It’s important to keep an eye on fertilizer used on our local farm lands so we know what could be leaking into our wells

January 11 – Let’s talk about what happens to waste in food and animal processing. 

This may not be the most appetizing topic of conversation, but it’s important, particularly to the safety of our wells. 

Food Processing Residuals are what comes from substances not used in meat, fruit and vegetable processing companies. It’s organic food and animal waste that could still contain some harmful bacteria. 

Sometimes FPR is used as fertilizer on farm lands. 

If the situation isn’t handled correctly, some of that can end up in residential wells. 

Michele Jansen of NewsTalk 103.7FM explained, “There’s been a big push by environmentalists to not allow organic waste to end up in landfills. Part of the solution for that is we’re going to start processing this waste and we’re going to do all kinds of good things with it. We’re going to make organic energy with it. We’re going to spread it on farm fields because it’s great fertilizer, and we’ll feed it to animals because that will be good. This is a way that we don’t pollute our landfills. There’s unintended, maybe unintended negative consequences that we’re facing with that, that being this stuff smells terrible when you spread it on fields. The chicken manure apparently, this is way worse than that. People say it smells like death. Now, maybe there’ll be some farmers who say I use it. It’s great. I know the farm behind my house that’s twice a year they do this, but apparently some places people are seeing this happening way more than twice a year. In some places they’re becoming very concerned about truckloads and truckloads, this is what they’re reporting of stuff being brought in.”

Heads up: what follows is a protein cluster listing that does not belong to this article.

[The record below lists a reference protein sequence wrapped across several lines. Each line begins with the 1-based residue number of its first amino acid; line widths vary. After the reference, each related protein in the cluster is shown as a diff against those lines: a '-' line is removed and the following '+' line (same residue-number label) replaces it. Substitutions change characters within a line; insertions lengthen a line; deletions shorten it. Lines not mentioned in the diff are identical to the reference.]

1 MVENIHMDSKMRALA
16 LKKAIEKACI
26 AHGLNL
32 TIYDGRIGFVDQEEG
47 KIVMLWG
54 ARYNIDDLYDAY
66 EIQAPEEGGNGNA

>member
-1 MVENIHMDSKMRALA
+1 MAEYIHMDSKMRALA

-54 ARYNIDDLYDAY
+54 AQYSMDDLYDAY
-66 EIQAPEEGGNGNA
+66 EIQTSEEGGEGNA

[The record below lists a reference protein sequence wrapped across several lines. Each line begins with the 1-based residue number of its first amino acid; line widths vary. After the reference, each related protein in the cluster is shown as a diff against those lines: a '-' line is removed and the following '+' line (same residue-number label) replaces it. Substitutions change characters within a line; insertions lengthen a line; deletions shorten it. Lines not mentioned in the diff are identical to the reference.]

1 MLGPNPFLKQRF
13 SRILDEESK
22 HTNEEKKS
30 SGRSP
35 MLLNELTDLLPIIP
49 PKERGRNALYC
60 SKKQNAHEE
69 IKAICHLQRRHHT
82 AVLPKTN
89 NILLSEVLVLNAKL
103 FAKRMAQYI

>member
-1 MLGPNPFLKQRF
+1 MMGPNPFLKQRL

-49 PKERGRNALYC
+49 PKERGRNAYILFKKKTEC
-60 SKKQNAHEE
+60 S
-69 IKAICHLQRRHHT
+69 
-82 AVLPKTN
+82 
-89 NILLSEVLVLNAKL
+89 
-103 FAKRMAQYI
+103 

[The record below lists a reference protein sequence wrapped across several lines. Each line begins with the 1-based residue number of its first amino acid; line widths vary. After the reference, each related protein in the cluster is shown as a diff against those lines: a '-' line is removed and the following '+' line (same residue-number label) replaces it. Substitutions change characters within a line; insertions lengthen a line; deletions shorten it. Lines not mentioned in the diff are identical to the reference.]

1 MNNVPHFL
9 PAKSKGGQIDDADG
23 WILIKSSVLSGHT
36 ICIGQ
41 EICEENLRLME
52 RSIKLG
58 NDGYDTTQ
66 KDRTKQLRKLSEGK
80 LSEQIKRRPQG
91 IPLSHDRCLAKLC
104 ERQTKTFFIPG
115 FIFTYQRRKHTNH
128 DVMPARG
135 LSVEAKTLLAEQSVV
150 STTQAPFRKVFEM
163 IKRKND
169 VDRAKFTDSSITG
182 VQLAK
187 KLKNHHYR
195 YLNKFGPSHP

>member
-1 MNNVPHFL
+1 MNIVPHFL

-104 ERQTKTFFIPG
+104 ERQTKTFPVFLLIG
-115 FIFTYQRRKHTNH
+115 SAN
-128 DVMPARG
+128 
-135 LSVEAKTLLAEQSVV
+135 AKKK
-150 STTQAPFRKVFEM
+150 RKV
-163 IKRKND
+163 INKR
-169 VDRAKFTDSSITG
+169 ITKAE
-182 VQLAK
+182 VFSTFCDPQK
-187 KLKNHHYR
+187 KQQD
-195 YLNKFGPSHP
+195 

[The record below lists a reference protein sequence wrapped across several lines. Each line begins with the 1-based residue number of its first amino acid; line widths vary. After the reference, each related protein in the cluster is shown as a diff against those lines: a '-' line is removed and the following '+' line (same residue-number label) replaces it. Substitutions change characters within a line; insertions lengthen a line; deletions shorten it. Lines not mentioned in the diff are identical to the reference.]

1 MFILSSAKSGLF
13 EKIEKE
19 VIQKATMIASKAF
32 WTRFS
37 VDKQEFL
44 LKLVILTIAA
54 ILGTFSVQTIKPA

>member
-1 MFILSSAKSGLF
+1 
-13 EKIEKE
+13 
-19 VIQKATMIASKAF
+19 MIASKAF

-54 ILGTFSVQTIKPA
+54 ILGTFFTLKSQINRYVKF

West Pennsboro Township is looking into this right now, but Antrim Township also had discussions recently about the issue. 

Jansen said, “DEP was brought in. DEP said there were violations because it has to be regulated and remember every place you have any place where there’s animals being slaughtered for use, there’s going to be residual product. Slaughterhouses have stuff left over that isn’t processed.”

PA Representative Rob Kauffman added, “I think it’s important to delineate the traditional agriculture operations. If you’ve got things that are produced there at that agriculture operation, at that farm, that’s spread on the field, that’s pretty normal, but it’s when you’re hauling in on a regular basis, it’s not like you have a manure hauler that’s hauling in a couple of times a year and spreading, but this regular that turns it into something that is not a traditional agriculture operation because that’s not what happens on a daily basis at the farm. You don’t spread animal parts and things like that. You’re talking about the waste. It’s the kind of stuff that you’re driving by and it takes your breath away. You can barely breathe. It’s just really, really rancid.”

Pat Ryan of NewsTalk 103.7FM asked, “So what can be done here? I guess the bigger question is ‘if this is happening and there’s truck after truck after truck and we don’t know what’s going on out of these trucks, what’s the next move then?’”